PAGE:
National College of Business Administration and Economics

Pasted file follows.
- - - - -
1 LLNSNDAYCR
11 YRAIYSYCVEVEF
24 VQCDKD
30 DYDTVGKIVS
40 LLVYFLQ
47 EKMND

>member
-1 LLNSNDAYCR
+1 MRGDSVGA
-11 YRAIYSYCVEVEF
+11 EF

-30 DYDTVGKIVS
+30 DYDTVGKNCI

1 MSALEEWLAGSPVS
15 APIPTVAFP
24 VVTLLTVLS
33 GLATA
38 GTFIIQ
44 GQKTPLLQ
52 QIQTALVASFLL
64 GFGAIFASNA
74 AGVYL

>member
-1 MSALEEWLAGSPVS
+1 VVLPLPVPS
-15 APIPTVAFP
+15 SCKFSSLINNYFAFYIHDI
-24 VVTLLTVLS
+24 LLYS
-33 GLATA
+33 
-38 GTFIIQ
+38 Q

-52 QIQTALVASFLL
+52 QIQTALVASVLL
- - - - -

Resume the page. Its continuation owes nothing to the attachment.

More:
Fixed point theory has been a flourishing area of mathematical research for decades, because of its many diverse applications. It is a combination of geometry, topology and analysis. This theory has been discovered as a very influential and essential mechanism in learning of nonlinear phenomena. It has a lot of applications in almost all branches of mathematical sciences, for example, proving the existence of solutions of ODE’S, PDE’S, integral equations, system of linear equations, closed orbit of dynamical systems and of equilibria in economics. In particular fixed point techniques have been applied in such different fields as economics, engineering biology, physics and chemistry. It has very fruitful applications in control theory, game theory, category theory, mathematical economics, mathematical physics, functional equations, integral equations, mathematical chemistry, mathematical biology, W* algebra, functional analysis and many other areas. The concept of fixed point plays a key role in analysis. Also, fixed point theorems are mainly used in existence theory of random differential equations, numerical methods like Newton-Rapshon method and Picard’s existence theorem and in other related areas. Fixed point theorems based on the consideration of order have importance in algebra, the theory of automata, mathematical linguistics, linear functional analysis, approximation theory and theory of critical points. Fixed point theorems play a key role in applications of variational inequalities, linear inequalities, optimization techniques and approximation theory. Thus the theory of fixed point has been studied by many researchers extensively. From the perspective of different settings, methods and applications, the fixed point theory is typically separated into three main branches: (i) Metric fixed point theory. (ii) Topological fixed point theory. (iii) Discrete fixed point theory. In history the boundary lines between the aforesaid three branches was defined by the creation of the following three main theorems: (i) Banach’s Fixed Point Theorem (1922). (ii) Brouwer’s Fixed Point Theorem (1912). (iii) Tarski’s Fixed Point Theorem (1955). Fixed point theory in modular function spaces is closely related to the metric theory, in that it provides modular equivalents of norm and metric concepts. Modular spaces are extensions of the classical Lebesgue and Orlicz spaces, and in many instances conditions cast in this framework are more natural and more easily verified than their metric analogs.